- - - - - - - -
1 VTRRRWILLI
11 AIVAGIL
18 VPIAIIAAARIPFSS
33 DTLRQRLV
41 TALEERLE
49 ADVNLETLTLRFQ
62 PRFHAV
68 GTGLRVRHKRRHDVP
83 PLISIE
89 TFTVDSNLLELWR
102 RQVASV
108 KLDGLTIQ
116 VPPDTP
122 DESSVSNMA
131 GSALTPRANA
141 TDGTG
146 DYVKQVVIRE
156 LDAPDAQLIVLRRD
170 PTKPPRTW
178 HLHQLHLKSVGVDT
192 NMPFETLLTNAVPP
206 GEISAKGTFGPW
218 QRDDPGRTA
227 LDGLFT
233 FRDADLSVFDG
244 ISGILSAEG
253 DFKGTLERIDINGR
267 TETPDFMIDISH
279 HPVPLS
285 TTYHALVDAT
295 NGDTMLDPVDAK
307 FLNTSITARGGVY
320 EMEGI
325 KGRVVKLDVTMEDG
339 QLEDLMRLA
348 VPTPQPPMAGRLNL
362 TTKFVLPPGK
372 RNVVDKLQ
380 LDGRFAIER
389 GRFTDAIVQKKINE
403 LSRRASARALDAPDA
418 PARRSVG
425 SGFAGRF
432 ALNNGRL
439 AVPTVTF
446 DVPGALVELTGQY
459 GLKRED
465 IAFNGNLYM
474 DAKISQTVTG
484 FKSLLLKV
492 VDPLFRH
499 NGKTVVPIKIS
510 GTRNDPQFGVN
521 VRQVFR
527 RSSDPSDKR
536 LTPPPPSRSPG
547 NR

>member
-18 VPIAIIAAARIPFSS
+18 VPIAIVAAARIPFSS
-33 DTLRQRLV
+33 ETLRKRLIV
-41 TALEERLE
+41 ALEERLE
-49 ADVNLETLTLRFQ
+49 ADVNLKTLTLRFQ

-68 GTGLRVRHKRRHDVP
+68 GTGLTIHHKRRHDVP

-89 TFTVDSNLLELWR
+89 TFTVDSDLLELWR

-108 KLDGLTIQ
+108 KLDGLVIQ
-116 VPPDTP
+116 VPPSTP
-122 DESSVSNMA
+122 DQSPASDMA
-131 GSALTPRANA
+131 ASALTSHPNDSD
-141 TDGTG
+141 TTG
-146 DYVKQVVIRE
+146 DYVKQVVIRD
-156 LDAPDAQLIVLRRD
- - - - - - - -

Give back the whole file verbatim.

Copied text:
1 VTRRRWILLI
11 AIVAGIL
18 VPIAIIAAARIPFSS
33 DTLRQRLV
41 TALEERLE
49 ADVNLETLTLRFQ
62 PRFHAV
68 GTGLRVRHKRRHDVP
83 PLISIE
89 TFTVDSNLLELWR
102 RQVASV
108 KLDGLTIQ
116 VPPDTP
122 DESSVSNMA
131 GSALTPRANA
141 TDGTG
146 DYVKQVVIRE
156 LDAPDAQLIVLRRD
170 PTKPPRTW
178 HLHQLHLKSVGVDT
192 NMPFETLLTNAVPP
206 GEISAKGTFGPW
218 QRDDPGRTA
227 LDGLFT
233 FRDADLSVFDG
244 ISGILSAEG
253 DFKGTLERIDINGR
267 TETPDFMIDISH
279 HPVPLS
285 TTYHALVDAT
295 NGDTMLDPVDAK
307 FLNTSITARGGVY
320 EMEGI
325 KGRVVKLDVTMEDG
339 QLEDLMRLA
348 VPTPQPPMAGRLNL
362 TTKFVLPPGK
372 RNVVDKLQ
380 LDGRFAIER
389 GRFTDAIVQKKINE
403 LSRRASARALDAPDA
418 PARRSVG
425 SGFAGRF
432 ALNNGRL
439 AVPTVTF
446 DVPGALVELTGQY
459 GLKRED
465 IAFNGNLYM
474 DAKISQTVTG
484 FKSLLLKV
492 VDPLFRH
499 NGKTVVPIKIS
510 GTRNDPQFGVN
521 VRQVFR
527 RSSDPSDKR
536 LTPPPPSRSPG
547 NR

>member
-18 VPIAIIAAARIPFSS
+18 VPIAIVAAARIPFSS
-33 DTLRQRLV
+33 ETLRKRLIV
-41 TALEERLE
+41 ALEERLE
-49 ADVNLETLTLRFQ
+49 ADVNLKTLTLRFQ

-68 GTGLRVRHKRRHDVP
+68 GTGLTIHHKRRHDVP

-89 TFTVDSNLLELWR
+89 TFTVDSDLLELWR

-108 KLDGLTIQ
+108 KLDGLVIQ
-116 VPPDTP
+116 VPPSTP
-122 DESSVSNMA
+122 DQSPASDMA
-131 GSALTPRANA
+131 ASALTSHPNDSD
-141 TDGTG
+141 TTG
-146 DYVKQVVIRE
+146 DYVKQVVIRD
-156 LDAPDAQLIVLRRD